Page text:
Artiles has led an interdisciplinary research group for the last 10 years that includes graduate students and junior faculty from multiple disciplines – such as education; applied linguistics; justice studies; English; women and gender studies; Native American studies; and speech and language disorders – hat aims to advance the education of vulnerable learners.

“Dr. Artiles’ reputation attracts top graduate students from across the country,” says Ida Malian, a professor and associate dean of faculty at the Teachers College. “As a result, the PhD program in language, literacies and technology is now a highly competitive national doctoral program.”

In addition to obtaining more than $13 million in grants, Artiles also received numerous awards and accolades for his work. He was named one of the most influential Hispanic academicians in the nation by the Hispanic Business Magazine in 2011 and was selected a Residential Fellow at the Center for Advanced Study in the Behavioral Sciences at Stanford University in 2008. President Obama appointed Artiles as commissioner of the President's Advisory Commission on Educational Excellence for Hispanics, where he has served from 2011 to the present.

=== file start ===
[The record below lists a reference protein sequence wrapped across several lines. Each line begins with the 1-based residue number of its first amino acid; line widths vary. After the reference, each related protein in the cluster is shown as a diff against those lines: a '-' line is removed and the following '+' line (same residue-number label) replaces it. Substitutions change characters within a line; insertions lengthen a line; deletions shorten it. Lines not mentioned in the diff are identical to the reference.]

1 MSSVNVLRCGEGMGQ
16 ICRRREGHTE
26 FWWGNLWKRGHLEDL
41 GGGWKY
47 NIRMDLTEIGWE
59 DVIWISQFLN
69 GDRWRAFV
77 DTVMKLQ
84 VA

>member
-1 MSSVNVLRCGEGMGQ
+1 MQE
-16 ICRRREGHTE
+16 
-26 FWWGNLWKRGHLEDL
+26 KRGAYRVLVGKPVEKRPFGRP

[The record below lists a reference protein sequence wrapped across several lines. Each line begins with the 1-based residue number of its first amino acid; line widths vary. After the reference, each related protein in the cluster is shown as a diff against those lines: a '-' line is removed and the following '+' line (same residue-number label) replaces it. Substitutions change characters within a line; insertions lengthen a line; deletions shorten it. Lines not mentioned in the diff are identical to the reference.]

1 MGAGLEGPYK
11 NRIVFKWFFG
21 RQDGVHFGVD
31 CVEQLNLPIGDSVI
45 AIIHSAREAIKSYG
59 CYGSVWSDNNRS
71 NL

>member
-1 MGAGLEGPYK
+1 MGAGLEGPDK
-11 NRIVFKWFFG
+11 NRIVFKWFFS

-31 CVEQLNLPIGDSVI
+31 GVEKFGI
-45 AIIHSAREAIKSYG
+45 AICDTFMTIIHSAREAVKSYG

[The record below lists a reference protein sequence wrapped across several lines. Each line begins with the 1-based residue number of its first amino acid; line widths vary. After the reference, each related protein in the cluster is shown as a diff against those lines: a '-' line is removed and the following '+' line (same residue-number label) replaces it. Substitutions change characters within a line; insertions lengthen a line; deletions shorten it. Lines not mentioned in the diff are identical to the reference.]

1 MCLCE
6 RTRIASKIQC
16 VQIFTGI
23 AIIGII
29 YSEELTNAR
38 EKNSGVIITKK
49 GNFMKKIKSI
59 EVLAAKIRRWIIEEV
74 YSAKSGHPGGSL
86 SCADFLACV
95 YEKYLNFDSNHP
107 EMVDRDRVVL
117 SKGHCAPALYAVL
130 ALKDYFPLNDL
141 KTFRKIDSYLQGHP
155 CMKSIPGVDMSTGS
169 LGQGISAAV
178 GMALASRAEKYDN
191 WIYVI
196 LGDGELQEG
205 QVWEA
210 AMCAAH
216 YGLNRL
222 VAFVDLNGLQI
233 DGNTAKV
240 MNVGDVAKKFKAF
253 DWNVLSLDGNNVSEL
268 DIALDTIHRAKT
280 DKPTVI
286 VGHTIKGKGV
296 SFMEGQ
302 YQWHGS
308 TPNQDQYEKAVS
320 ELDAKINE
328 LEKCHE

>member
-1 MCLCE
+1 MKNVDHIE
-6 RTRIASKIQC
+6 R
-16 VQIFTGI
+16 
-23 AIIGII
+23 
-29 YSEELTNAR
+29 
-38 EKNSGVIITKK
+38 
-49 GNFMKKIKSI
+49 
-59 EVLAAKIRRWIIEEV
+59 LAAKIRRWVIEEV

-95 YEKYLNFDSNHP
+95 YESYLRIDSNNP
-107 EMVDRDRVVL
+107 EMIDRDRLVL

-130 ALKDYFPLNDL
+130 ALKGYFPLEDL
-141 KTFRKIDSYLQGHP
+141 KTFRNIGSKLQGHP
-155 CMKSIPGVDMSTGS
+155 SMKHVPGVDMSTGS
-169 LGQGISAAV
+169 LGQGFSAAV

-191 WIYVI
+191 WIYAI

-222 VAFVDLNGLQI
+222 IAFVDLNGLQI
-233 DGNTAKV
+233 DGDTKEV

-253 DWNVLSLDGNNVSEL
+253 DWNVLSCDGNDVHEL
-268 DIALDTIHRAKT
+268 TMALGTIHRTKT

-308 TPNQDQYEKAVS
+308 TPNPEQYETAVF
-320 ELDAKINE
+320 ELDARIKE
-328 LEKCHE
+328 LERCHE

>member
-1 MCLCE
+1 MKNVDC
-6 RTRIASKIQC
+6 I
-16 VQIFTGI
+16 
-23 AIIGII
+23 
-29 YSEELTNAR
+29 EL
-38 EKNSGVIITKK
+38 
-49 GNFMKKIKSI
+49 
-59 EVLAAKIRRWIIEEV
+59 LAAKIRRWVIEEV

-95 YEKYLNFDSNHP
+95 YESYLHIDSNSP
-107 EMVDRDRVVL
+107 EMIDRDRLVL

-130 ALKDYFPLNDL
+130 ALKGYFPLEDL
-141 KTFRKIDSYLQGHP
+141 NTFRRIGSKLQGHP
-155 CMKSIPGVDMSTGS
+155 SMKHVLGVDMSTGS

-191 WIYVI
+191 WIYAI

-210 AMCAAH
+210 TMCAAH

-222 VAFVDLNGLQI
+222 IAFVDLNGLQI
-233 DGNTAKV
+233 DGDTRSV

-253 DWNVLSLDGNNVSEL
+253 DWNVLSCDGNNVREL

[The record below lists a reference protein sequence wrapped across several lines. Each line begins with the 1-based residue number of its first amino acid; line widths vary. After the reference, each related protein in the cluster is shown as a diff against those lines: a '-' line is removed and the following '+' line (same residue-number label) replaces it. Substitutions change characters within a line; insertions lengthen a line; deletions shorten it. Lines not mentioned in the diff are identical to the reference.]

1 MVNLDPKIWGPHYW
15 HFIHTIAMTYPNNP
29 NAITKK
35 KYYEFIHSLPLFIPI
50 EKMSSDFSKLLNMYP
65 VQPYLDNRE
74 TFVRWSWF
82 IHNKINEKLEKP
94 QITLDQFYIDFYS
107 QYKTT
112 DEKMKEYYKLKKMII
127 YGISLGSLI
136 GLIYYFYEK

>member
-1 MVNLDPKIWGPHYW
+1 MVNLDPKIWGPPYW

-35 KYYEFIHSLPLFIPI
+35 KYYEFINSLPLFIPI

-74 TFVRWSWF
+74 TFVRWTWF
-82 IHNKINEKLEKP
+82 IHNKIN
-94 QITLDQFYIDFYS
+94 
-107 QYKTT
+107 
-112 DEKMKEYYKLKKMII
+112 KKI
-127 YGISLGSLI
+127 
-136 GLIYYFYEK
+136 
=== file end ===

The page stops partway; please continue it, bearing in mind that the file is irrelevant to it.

Artiles has been an adviser to the Civil Rights Projects at Harvard University and UCLA, the National Academy of Education, the Council for Exceptional Children, the Southern Poverty Law Center and numerous projects at universities in the U.S., Europe and Latin America. He speaks nationally and internationally on issues related to educational equity.

“I invest in understanding what students bring to learning environments,” says Artiles, “their theories, knowledge, past experiences, understandings and misunderstandings of education and its power as the quintessential social mobility tool.”

Pamela Swan – associate professor, Exercise Science and Health Promotion Program; director of interdisciplinary doctoral program in Physical Activity, Nutrion and Wellness, School of Nutrition and Health Promotion

Swan’s research interests include the impact of exercise on obesity and chronic disease. While inviting students to co-author research grants and articles, she also encourages students to explore subjects in which they have the most passion, even if they differ from her interests.